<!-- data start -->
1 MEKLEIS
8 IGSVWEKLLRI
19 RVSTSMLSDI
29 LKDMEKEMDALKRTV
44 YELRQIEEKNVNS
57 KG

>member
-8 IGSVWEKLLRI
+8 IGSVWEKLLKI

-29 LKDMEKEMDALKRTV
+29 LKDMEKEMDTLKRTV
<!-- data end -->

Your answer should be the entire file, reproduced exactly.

1 MEKLEIS
8 IGSVWEKLLRI
19 RVSTSMLSDI
29 LKDMEKEMDALKRTV
44 YELRQIEEKNVNS
57 KG

>member
-8 IGSVWEKLLRI
+8 IGSVWEKLLKI

-29 LKDMEKEMDALKRTV
+29 LKDMEKEMDTLKRTV